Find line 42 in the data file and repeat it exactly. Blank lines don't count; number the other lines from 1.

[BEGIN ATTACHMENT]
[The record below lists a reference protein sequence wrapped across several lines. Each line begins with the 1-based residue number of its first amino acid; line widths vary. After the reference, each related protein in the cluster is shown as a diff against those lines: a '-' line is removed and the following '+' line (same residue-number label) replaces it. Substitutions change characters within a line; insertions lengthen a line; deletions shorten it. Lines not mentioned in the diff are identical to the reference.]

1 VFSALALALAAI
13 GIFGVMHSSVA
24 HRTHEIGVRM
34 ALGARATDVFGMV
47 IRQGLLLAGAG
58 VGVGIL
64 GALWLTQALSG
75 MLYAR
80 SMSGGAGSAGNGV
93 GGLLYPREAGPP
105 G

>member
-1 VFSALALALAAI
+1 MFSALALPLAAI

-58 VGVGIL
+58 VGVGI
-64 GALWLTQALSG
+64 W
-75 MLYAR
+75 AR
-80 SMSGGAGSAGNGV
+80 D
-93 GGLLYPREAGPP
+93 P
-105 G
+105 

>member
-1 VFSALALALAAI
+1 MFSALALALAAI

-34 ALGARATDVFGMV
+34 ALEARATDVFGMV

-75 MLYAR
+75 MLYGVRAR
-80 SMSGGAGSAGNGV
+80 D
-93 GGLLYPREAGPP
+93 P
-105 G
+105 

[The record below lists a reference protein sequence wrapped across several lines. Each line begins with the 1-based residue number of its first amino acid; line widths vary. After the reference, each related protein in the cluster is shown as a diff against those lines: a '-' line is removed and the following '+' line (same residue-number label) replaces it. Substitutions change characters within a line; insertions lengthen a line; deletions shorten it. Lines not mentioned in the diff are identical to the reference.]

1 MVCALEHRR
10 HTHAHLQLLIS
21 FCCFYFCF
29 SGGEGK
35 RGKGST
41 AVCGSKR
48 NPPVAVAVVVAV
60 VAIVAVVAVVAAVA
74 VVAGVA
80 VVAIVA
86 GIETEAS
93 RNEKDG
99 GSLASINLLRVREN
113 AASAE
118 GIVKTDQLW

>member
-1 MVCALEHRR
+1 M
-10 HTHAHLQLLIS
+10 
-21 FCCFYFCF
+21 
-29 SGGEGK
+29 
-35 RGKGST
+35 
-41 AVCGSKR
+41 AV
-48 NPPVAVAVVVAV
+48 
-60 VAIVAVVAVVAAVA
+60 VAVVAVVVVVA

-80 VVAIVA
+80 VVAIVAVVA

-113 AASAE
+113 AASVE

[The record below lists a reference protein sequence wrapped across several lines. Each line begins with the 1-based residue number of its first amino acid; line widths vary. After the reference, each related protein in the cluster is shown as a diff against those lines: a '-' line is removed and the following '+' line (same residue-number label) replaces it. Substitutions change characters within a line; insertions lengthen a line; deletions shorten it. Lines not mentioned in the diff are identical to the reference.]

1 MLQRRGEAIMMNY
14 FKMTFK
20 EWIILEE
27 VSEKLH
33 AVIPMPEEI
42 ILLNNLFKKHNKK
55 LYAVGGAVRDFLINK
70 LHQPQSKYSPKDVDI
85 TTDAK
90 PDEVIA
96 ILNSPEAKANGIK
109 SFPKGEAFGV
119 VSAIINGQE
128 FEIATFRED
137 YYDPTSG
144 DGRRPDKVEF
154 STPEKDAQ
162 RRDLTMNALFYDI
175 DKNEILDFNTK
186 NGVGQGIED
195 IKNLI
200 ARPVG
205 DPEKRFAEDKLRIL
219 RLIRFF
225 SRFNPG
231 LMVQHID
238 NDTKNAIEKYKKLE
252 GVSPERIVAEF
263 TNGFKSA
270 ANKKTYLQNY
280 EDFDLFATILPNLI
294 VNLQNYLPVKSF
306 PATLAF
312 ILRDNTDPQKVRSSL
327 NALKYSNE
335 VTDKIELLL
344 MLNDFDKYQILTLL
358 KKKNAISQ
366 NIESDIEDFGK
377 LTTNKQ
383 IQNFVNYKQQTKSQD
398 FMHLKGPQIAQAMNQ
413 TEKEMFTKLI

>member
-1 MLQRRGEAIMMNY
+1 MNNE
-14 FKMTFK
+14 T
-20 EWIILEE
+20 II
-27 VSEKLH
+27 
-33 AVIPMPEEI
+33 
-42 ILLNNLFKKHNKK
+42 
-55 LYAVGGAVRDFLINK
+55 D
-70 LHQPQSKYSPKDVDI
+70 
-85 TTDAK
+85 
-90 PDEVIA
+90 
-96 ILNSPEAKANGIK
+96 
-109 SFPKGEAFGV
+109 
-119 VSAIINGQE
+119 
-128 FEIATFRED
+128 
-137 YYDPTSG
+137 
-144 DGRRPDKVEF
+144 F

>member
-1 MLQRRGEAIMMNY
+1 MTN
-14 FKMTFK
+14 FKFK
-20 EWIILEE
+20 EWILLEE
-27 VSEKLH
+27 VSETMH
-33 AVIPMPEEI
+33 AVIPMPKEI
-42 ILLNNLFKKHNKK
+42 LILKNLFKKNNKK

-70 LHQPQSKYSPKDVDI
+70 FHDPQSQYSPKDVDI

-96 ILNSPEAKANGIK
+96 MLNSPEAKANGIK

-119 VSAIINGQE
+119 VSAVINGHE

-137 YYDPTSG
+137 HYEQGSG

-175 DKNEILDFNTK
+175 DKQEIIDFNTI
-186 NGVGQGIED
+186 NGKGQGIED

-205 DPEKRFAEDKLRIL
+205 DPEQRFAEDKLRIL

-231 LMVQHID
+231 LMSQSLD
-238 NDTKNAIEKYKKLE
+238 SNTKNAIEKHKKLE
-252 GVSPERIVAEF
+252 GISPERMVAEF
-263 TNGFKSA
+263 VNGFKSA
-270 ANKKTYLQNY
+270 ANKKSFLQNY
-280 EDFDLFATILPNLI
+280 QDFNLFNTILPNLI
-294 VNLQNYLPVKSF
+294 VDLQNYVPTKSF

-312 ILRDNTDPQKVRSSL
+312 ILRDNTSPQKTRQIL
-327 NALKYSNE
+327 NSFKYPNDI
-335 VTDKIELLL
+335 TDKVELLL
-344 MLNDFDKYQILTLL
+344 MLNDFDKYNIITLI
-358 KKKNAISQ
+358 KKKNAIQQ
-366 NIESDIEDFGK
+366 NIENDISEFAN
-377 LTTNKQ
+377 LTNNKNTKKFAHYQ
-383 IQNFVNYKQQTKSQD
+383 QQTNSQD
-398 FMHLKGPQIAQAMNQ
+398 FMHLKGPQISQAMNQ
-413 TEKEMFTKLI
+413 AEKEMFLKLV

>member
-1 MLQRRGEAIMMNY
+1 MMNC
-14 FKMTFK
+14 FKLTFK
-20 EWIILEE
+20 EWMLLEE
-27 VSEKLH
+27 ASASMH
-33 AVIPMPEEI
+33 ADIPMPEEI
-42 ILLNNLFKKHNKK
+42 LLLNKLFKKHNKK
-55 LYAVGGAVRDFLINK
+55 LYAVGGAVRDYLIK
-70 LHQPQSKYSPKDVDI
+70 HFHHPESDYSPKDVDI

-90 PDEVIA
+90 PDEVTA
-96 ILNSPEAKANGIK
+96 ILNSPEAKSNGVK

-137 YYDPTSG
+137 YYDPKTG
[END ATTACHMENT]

1 MVCALEHRR